April 14, 2023
Sweden’s Abolitionist Discourse and Law: Effects on the Dynamics of Swedish Sex Work and On the Lives of Sweden’s Sex Workers
Levy, J., & Jakobsson, P. Sweden’s Abolitionist Discourse and Law: Effects on the Dynamics of Swedish Sex Work and On the Lives of Sweden’s Sex Workers. Criminology & Criminal Justice, 14(5), 593-607 (2014). Available at:
Findings from Advocating Opportunity’s “END DEMAND LITERATURE – DESK REVIEW” (Compiled by: Emily Dunlap, Komal Hans, and Donna Hoffman with contributions from: Kate D’Adamo and Megan K. Mattimoe):
“The Swedish criminalization of the purchase of sex has seemingly been used as a tool with which to displace public sex work. Assurances that the law will not be of detriment to those selling sex do not ring true, since Sweden’s abolitionism, as well as other laws and policies, has harmed sex workers themselves. In contrast to assertions that sex workers are protected from legal repercussion and authoritative interference by only the sex buyer being criminalized, there are reports that sex workers experience difficulties with the authorities, law enforcement, and have further difficulties with social services and in gaining access to service provision, fed by the discourses framing the sex purchase law.” (p. 1).
“Reports indicate an increased propensity towards riskier behaviors among some sex workers, with reports of higher risk sexual services being provided due to sex workers having less in the way of choice of client and bargaining power, as well as less negotiating time with clients who are fearful of arrest.” (p. 7) (emphasis added).
“Fear of police detection and prosecution has also resulted in clients being unwilling to leave contact information with sex workers by which they may be identified. Where many sex workers insist on obtaining such information for safety, those who are in most desperate financial need are not so well placed to pick and choose their clients with such care. Again, those who are vulnerable, ‘survival’ sex workers, are those most affected.” (p. 7).
“Sex workers report difficulties with evictions, immigration authorities, child custody and tax authorities.” (p. 11).
“Respondents who had sold or bought sex included 22 (cisgender) female sex workers (including five street sex workers, 15 escort workers and eight who worked in stripping), 2 two male sex workers, two transgender sex workers and four sex workers’ clients. Many respondents were interviewed due to their expertise surrounding sex work and/or the debates and discourses surrounding prostitution in Sweden; these included politicians, NGO workers, spokespeople for activist and rights organizations, police and healthcare and social service providers.” “Jakobsson draws here from a recent internet-based survey (Jakobsson and Edlund, 2014), with 124 respondents; 87.5 per cent sold physical sex, 4.2 per cent other forms of sex including striptease, phone sex and BDSM, and 8.3 per cent were former sex workers. In addition to the survey, 13 further respondents were interviewed (seven current sex workers (five cisgender female, two male)), four former sex workers (two female, one male and one trans) and two sex work clients.” (p. 4).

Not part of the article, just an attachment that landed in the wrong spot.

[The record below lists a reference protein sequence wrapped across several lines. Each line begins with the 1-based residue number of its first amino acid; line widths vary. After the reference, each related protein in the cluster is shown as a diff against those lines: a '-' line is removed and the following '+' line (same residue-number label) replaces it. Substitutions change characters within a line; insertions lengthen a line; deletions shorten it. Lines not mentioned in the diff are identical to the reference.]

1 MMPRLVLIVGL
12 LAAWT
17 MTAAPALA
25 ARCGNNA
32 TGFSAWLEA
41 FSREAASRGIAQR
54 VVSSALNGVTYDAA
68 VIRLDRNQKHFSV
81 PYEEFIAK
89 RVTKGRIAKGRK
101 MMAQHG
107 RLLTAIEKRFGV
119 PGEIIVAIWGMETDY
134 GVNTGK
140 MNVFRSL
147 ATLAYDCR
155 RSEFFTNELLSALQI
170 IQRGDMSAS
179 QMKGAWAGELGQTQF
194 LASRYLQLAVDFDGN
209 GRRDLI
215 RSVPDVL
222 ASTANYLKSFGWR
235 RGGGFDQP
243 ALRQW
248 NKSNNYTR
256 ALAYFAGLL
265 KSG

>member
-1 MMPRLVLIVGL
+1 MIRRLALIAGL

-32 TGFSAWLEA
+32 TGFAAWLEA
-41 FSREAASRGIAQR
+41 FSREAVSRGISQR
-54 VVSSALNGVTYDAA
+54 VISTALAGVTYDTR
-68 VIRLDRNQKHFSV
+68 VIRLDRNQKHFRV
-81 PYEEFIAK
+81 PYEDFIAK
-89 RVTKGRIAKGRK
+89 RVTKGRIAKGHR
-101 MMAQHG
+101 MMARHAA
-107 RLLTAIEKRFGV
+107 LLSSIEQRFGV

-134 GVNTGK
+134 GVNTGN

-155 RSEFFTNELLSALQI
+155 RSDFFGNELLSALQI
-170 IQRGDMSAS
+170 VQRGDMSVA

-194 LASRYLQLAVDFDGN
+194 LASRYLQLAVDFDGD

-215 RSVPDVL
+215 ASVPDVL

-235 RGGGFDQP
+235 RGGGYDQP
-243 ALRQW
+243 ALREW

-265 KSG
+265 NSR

“In 1999, Sweden criminalized the purchase of sex, while simultaneously decriminalizing its sale. This piece of legislation ostensibly places the onus on the masculinized client, with the feminized sex worker supposedly protected from legal repercussion.” (p. 2).
“Those involved in street sex work are often resource poor (and thus less able to sell sex from indoor space, due to lack of mobile telephone or internet access, for example), with this type of sex work often marked by higher levels of alcohol and drug use in Sweden (Levy, 2014), and elsewhere (Cusick et al., 2009). The sex purchase law has thus increased the difficulties experienced by ‘survival’ sex workers, those who are most vulnerable and who most need the money from their sex work (Doezema, 2010).” (p. 7).
“The dangers in sex work are exacerbated by Sweden’s lack of sex worker-targeted service provision and harm reduction initiatives. Harm reduction strategies are initiatives and interventions designed to decrease the harm that can surround sex work (such as the provision of condoms, safer sex-selling information, rape alarms and so forth; Rekart, 2005) without actively seeking to decrease levels of sex work.” (p. 8) (emphasis added).
“In short, there is no convincing evidence that levels of prostitution in Sweden have decreased since 1999 (also see Östergren and Dodillet, 2011; Socialstyrelsen, 2008). In these terms, the law is not a success. Moreover, there are reports of increased competition among those sex workers left selling sex on the street in the face of a reduction of clients willing to buy sex publicly for fear of legal repercussion (Levy, 2014; Östergren, 2004; Östergren and Dodillet, 2011; Socialstyrelsen, 2008). This has led to animosity between some sex workers (Levy, 2014; Socialstyrelsen, 2008), with reports of disagreements and conflict over clients, as well as sex workers stealing to acquire money previously earned from sex work (Levy, 2014).” (p. 5).